First my favourite seasonal recipe.
Mulled Apple Juice
1 litre of apple juice
3-4 slices of orange/lemon
4 whole cloves
1/2 tsp of cinnamon (Or a small stick)
3-4 allspice berries
1/2 tsp nutmeg
(sugar to taste if you want to)
(or a sachet of mulled wine spice instead of the spices)
I like to put everything in a slow cooker and then leave it to infuse
for a good long time maybe an hour as there is no alcohol in this you
don't have to worry about accidentally burning it off. You could use a saucepan on the hob instead but I wouldn't leave it as long, maybe a gentle heat for 15 mins and check the taste.
The TV is saturated with Christmas films this time of year and as
popular as they are I have never really managed to get into "It's a
Wonderful Life" or "Miracle on 34th Street", sacrilege I know! But
that doesn't mean I don't love a bit of Christmas TV even though I am a Pagan, so I have listed my top 4 below if you want to try them out.
A Christmas Carol (the 1984 version please!) is a story I read every
year at Christmas. I am sure this story started the tradition of
ghost stories at Christmas and couldn't be more appropriate in this
day and age, we could all do with a bit of the Milk of Human Kindness at the moment.
The Children of Green Knowe - set in post-war England at Christmas time, a charming tale of friendship and more ghosts, but it remains responsible for my lingering fear of Peacock cries!
Let's get festive - a bumper Yule inspiration pack to get you in the mood! This may seem a bit Chrismassy for a Pagan Blog but since the Pagan roots of CH
The Box of Delights
- Carols, Herne the Hunter, snow, a
Punch and Judy show and a magical box. The Wolves are running! The Blue Carbuncle
(Sherlock Holmes) - An adventure from the great detective set at Christmas time in the heart of the Victorian
Christmas revival. Missing jewels and a missing Christmas Goose - it will not disappoint!
Finally Music for the Season (Remember how I said I couldn't quit the folk music!)
Steeleye Span "Winter" Album, especially the Mistletoe Bough
for real Pagan flavour! See track 8 on the link.
Loreen McKennit "A Midwinter Night's Dream" especially my perennial favourite carols "Holly & the Ivy" and "In the Bleak Midwinter".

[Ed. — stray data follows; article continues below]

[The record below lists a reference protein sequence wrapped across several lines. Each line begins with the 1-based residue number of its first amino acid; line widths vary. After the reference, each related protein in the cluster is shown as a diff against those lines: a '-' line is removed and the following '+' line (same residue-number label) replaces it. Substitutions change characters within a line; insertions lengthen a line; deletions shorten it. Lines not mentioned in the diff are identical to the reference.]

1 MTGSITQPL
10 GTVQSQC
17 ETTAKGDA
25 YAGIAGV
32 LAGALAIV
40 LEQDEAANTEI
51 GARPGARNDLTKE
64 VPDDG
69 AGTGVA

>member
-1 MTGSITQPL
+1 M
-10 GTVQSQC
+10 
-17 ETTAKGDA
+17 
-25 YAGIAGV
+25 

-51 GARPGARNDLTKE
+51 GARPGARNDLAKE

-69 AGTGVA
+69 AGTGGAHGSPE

Let's break some bread!
I am a big believer in the post-ritual meal; especially post-group-rituals. You know the sort of thing, after a big Samhain ritual, when the circle is closed everyone starts to pull out bread and cheese and mulled wine in thermos flask and a post-ritual feasting ensues.
There are two main reasons why I am so keen on this practice: Grounding and Community.
Rituals can take you to places of incredible spiritual highs. You can open yourself right up psychically and whilst this is great and feels wonderful it isn’t a good idea to walk out in the world in such a state of openness. Being psychically open means attracting and absorbing all energy with no filters. In a cleansed and sacred space with trusted friends this is no problem, in the big wide world you face attracting and absorbing everything from other people’s anger and frustration to spirits looking for mischief. In particular I seriously counsel against anyone driving back from a ritual in such a heightened state as it simply isn’t safe, your senses may be heightened but this means your reaction time will be slowed as you will be taking in far more information that you can realistically process. Eating a meal after the ritual is a fantastic and earthy form of grounding. Nothing gets you back in your body quicker than having to digest something!
But on to my second reason for a post-ritual nosh…the dissection! It is really important for groups to discuss what happened in the ritual they just performed, share what you experienced and listen to the sharings of others. Usually you will find that in this process of sharing, absorbing and rationalising you will get better insights and bond more closely as a community.
I have worked with groups where a post-ritual meal was an unspoken expectation and other groups where barring a bit of drinking everyone scooted off home without talking about the ritual. In every case the former rituals were far more spiritually satisfying that the latter.
Historically in many cultures breaking bread together is a vital ritual in itself and that is something you should be capitalising on for your post-ritual meal. Whilst sharing yourself in the energetically charged circle is a close and binding thing, nothing makes people closer than sharing it all again over a meal. It brings the spiritually sacred experiences straight into the middle of your mundane world …for what is more mundane than eating, we do it 3 times or more a day.
The key to a post-ritual meal is low prep food or food you can easily prepare in advance. You are not throwing a dinner party, people are primarily coming for the ritual; the food is just a bonus. Choose simple but nourishing food which is cheap and filling. I find it easier to making vegetarian food as standard since it is cheaper and many pagans are vegetarian and obviously always check if people are vegan or have allergies to wheat, egg, nuts, dairy etc. A post-ritual meal help to create an inclusive atmosphere and continue the sense of “safe space” created in the ritual, to help facilitate this ask about allergies beforehand to avoid making anyway feel awkward afterwards.
Shortly I'll be posting some of my favourite, no-fuss recipes for post-ritual feasting!
Happy day of balance you lovely people!
We will be celebrating with a potato and cashew nut curry using our homegrown potatoes.
Let me know what your harvest meals are going to be.